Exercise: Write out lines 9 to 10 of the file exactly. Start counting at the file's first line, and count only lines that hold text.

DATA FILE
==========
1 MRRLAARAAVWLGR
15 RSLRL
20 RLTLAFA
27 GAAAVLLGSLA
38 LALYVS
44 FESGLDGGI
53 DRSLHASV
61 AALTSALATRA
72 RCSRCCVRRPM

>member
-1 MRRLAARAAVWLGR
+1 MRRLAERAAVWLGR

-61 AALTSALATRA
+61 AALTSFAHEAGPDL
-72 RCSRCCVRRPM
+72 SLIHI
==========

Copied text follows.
72 RCSRCCVRRPM

>member